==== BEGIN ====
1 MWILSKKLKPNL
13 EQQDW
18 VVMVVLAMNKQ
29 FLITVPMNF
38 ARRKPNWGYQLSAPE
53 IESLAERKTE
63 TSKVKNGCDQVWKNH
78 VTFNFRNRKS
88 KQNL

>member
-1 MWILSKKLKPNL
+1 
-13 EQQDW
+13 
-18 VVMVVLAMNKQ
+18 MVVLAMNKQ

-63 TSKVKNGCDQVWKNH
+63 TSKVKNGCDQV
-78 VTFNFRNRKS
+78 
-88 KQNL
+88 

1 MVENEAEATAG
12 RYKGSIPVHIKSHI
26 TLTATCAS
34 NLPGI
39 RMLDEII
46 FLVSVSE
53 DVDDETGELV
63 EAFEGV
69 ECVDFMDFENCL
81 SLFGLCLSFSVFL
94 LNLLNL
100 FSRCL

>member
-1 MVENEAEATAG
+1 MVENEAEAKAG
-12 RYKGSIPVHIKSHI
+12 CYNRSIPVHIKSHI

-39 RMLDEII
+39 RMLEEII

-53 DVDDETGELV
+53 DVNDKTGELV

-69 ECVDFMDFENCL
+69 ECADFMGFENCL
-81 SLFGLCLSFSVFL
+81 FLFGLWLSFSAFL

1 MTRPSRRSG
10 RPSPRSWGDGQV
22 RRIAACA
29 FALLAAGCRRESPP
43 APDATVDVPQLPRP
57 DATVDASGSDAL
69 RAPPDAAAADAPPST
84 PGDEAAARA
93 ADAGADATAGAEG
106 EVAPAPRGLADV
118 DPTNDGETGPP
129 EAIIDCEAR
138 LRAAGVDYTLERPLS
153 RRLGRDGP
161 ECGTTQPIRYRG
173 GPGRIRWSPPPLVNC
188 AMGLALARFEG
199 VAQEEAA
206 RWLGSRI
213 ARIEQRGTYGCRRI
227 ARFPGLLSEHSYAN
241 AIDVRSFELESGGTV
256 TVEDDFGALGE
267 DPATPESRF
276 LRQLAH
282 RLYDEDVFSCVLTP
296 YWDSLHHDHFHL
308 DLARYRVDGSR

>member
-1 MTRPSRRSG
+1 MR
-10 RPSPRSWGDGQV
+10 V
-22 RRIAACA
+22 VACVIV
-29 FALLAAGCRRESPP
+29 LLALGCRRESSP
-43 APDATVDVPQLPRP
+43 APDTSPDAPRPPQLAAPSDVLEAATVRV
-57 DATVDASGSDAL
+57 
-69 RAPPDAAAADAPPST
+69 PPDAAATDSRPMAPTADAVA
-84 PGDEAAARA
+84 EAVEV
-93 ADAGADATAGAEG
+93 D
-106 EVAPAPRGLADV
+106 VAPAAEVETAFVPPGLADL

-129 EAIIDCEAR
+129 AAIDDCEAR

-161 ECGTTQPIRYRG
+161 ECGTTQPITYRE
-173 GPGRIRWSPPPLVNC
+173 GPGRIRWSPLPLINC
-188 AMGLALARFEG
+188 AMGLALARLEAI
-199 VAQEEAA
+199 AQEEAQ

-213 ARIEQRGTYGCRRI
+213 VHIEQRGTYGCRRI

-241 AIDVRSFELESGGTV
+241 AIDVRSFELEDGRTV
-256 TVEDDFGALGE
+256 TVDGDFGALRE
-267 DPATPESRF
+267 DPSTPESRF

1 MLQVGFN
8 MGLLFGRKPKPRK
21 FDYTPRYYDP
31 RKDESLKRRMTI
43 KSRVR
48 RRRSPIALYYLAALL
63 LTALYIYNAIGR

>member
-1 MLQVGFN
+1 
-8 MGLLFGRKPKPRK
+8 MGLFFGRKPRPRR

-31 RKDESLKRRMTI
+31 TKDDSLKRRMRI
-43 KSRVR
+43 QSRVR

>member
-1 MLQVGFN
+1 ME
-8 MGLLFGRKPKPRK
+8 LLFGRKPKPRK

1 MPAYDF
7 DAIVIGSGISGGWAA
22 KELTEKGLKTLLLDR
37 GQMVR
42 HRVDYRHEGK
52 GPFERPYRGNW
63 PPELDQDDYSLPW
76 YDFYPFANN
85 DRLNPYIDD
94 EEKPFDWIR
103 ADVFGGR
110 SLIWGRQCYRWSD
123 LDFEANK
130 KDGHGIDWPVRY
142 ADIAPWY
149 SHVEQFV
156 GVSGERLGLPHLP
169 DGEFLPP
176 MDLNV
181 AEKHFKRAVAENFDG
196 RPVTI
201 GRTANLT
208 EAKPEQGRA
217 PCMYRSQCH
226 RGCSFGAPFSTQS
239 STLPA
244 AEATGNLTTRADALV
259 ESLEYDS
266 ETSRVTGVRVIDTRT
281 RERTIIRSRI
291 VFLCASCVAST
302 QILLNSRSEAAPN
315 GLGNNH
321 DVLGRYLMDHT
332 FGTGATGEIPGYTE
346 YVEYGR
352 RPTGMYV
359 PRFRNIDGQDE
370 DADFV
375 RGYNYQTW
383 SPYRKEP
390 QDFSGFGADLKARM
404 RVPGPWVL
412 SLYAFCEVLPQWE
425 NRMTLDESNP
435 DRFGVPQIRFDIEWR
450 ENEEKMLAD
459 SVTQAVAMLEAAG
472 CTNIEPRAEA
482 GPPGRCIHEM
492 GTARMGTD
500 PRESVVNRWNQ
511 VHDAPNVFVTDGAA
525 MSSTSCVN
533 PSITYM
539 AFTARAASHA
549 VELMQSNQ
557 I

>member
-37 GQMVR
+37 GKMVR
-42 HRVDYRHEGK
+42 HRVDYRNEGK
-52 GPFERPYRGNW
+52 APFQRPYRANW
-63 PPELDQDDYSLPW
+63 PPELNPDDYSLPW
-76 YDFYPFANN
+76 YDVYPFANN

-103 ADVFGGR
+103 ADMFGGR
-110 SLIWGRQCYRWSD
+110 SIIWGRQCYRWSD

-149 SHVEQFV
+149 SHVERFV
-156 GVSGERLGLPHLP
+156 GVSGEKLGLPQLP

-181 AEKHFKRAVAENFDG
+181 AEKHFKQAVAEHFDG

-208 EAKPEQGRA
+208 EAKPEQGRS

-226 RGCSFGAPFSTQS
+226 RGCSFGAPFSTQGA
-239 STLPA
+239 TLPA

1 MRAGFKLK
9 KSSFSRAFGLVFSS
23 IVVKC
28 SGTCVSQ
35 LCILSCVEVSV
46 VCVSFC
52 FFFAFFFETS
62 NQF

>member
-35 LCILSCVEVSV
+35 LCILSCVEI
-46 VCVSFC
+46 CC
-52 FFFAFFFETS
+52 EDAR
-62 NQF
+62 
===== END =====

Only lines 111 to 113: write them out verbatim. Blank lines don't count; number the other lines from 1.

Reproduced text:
-256 TVEDDFGALGE
+256 TVDGDFGALRE
-267 DPATPESRF